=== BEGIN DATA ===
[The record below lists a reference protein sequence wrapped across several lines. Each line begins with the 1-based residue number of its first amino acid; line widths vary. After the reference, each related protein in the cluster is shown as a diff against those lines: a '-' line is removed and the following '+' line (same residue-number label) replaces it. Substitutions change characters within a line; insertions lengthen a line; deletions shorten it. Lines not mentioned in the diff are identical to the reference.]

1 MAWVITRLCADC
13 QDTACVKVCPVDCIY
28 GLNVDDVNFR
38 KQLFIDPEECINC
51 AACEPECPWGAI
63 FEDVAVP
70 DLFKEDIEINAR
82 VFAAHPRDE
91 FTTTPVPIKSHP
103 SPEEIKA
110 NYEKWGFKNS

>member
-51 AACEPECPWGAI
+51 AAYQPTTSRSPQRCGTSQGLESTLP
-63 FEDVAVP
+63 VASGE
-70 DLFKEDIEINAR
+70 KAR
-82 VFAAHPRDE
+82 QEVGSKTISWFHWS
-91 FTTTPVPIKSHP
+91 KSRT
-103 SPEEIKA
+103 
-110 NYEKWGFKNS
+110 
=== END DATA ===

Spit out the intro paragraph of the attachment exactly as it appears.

[The record below lists a reference protein sequence wrapped across several lines. Each line begins with the 1-based residue number of its first amino acid; line widths vary. After the reference, each related protein in the cluster is shown as a diff against those lines: a '-' line is removed and the following '+' line (same residue-number label) replaces it. Substitutions change characters within a line; insertions lengthen a line; deletions shorten it. Lines not mentioned in the diff are identical to the reference.]